In an experiment involving young infants , lavender scented oils were proven to reduce crying and bring on deeper sleep after bathing.

Lavender is also considered a natural remedy for pain as it contains the molecule: polysaccharides.

As mentioned in the Journal of Phytotherapy Research, plants that contain these molecules are “the most potent in curing inflammatory diseases.”

If that wasn’t enough to convince you to have a cup, Fooyin University in Taiwan, explored the impact of lavender tea on postnatal women.

Eighty mothers took part in a trial and those who smelled the aroma of lavender tea and drank it daily for two weeks, reported less fatigue and depression, as well as greater bonding with their infants.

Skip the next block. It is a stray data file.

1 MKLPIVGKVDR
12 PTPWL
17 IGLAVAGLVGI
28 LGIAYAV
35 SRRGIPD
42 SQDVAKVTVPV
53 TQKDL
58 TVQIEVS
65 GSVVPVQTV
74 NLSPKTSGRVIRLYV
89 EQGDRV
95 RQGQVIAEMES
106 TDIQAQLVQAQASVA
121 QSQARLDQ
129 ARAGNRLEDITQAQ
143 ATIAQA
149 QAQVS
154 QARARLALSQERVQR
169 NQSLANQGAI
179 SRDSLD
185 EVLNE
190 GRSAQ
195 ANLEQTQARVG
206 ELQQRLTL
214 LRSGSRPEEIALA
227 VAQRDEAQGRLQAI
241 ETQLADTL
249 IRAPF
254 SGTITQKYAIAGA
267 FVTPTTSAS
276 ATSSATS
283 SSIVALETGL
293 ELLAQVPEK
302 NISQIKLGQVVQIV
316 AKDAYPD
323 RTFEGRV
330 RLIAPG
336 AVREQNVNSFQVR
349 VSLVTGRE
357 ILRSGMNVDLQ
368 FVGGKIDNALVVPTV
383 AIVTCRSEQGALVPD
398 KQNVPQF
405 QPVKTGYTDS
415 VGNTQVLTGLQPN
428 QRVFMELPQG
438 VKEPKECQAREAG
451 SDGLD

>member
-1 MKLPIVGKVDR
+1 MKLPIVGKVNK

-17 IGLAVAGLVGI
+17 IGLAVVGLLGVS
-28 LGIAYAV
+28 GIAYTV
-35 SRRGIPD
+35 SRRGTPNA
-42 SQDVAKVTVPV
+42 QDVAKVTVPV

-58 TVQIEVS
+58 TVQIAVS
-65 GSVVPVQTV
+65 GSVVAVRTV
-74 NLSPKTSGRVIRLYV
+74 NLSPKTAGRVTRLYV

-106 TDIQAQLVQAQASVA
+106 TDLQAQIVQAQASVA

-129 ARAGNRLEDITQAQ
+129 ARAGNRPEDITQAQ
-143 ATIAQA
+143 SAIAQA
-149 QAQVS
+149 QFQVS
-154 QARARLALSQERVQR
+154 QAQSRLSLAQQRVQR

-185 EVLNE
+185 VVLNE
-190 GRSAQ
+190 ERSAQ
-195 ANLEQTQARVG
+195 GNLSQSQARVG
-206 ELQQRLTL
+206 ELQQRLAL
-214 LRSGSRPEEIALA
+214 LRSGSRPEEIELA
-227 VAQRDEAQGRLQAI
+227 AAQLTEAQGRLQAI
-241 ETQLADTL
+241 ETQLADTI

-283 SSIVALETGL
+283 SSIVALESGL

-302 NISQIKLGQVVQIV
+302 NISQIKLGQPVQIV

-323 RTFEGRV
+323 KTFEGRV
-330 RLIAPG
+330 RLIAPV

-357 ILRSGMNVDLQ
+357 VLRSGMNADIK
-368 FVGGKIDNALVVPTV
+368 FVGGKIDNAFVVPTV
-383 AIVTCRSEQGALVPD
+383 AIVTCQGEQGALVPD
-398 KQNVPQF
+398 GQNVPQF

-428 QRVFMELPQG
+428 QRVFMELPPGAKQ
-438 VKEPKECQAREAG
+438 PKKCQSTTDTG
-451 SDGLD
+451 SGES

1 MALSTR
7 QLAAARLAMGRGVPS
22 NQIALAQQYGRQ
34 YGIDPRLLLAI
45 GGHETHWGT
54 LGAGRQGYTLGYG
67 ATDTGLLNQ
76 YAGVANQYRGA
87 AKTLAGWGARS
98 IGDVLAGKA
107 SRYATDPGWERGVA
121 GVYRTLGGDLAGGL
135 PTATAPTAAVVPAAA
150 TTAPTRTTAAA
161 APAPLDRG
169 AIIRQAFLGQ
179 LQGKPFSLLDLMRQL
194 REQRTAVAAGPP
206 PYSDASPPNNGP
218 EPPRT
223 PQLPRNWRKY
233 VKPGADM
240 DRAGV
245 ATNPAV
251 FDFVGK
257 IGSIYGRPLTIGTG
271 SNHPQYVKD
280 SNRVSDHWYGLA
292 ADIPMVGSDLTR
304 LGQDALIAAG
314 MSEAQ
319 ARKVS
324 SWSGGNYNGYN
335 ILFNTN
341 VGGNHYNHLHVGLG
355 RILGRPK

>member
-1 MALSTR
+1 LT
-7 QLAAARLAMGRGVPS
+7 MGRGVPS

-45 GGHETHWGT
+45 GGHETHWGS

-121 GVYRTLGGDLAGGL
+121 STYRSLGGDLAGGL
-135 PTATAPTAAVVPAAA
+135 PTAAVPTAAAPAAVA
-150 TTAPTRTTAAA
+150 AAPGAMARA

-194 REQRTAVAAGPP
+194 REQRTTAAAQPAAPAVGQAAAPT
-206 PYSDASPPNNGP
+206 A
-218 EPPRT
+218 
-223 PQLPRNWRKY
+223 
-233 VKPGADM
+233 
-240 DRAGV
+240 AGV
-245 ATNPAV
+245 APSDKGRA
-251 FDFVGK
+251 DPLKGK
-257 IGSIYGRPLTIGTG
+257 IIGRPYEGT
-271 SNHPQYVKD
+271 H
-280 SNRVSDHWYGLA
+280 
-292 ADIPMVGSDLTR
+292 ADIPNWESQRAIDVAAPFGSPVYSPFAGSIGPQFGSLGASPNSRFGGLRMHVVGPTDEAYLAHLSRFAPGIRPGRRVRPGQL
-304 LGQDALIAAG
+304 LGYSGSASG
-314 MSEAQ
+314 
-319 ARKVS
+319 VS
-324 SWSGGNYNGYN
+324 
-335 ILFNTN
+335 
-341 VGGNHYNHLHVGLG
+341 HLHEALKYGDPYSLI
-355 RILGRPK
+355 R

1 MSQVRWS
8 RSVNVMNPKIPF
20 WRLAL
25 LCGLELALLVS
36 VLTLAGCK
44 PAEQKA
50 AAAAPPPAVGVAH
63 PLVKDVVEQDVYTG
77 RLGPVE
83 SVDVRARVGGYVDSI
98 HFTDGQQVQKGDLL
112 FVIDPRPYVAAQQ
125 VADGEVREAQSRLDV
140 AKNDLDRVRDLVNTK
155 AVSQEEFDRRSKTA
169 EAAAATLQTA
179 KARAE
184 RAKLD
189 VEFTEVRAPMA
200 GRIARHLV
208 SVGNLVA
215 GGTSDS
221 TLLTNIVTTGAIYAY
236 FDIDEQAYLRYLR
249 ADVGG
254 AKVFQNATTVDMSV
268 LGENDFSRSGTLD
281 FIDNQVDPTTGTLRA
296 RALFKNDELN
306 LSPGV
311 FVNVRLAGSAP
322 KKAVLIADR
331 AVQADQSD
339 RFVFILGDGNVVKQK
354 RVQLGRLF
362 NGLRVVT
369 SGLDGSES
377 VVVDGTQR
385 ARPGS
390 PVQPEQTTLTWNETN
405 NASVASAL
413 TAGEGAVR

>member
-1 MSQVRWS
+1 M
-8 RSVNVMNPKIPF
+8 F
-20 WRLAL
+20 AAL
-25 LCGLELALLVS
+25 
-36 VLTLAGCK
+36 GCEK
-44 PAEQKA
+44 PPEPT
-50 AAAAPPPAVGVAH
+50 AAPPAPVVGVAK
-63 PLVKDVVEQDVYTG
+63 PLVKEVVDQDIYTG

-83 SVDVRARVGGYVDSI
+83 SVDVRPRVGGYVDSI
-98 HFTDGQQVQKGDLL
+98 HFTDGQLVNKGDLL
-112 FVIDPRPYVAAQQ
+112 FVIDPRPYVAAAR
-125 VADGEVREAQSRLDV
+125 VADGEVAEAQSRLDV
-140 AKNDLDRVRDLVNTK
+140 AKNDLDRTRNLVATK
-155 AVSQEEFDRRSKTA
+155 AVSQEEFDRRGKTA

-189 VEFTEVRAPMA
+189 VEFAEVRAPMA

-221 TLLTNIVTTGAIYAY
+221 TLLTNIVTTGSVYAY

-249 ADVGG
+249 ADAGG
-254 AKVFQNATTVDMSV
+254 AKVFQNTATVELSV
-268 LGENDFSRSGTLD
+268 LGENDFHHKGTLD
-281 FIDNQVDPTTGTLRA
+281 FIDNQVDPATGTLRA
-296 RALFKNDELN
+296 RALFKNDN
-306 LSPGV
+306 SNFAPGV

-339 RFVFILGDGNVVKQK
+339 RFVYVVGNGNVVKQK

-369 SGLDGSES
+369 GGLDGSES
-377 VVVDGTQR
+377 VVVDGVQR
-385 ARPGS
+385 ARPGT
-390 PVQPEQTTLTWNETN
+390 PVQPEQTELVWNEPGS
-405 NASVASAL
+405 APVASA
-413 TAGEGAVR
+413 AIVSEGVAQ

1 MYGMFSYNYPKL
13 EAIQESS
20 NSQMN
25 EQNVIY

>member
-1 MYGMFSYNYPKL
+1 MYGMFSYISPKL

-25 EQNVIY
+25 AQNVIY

With the smells filtering out of the tea, it’s unsurprising that lavender is popular. Make sure you get some down you. you tonight!

The optimal time to enjoy a cup of lavender would be: early evening.

Hungry for More Sleep?

If you’re still hungry for more, take a look at our selection of foods to help you sleep, plus a few you need to avoid!

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The Good Body Team

Health & Wellbeing Specialists

Articles regularly reviewed and updated over time by our team of wellness experts all committed to helping people live a happier and healthier life.

Laura Smith

Edited By

Laura Smith

Associate Editorial Manager

Specialist health & wellbeing writer, passionate about discovering new technologies & sharing the latest research.